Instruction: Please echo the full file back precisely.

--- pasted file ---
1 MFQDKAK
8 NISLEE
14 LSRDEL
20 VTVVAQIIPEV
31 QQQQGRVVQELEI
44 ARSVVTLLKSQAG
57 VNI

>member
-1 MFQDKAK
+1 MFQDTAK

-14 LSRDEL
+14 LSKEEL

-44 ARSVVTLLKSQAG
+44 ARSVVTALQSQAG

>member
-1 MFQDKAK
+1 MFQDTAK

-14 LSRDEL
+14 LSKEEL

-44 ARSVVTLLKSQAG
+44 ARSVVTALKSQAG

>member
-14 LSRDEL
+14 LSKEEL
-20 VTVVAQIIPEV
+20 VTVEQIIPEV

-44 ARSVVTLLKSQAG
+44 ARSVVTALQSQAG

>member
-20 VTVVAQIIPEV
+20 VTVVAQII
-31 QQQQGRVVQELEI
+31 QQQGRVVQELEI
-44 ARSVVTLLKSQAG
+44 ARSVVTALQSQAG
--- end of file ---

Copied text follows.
1 MFQDKAK
8 NISLEE
14 LSRDEL
20 VTVVAQIIPEV
31 QQQQGRVVQELEI
44 ARSVVTLLKSQAG
57 VNI

>member
-1 MFQDKAK
+1 MFQDTAK

-14 LSRDEL
+14 LSKEEL

-44 ARSVVTLLKSQAG
+44 ARSVVTALQSQAG

>member
-1 MFQDKAK
+1 MFQDTAK

-14 LSRDEL
+14 LSKEEL

-44 ARSVVTLLKSQAG
+44 ARSVVTALKSQAG

>member
-14 LSRDEL
+14 LSKEEL
-20 VTVVAQIIPEV
+20 VTVEQIIPEV

-44 ARSVVTLLKSQAG
+44 ARSVVTALQSQAG

>member
-20 VTVVAQIIPEV
+20 VTVVAQII
-31 QQQQGRVVQELEI
+31 QQQGRVVQELEI
-44 ARSVVTLLKSQAG
+44 ARSVVTALQSQAG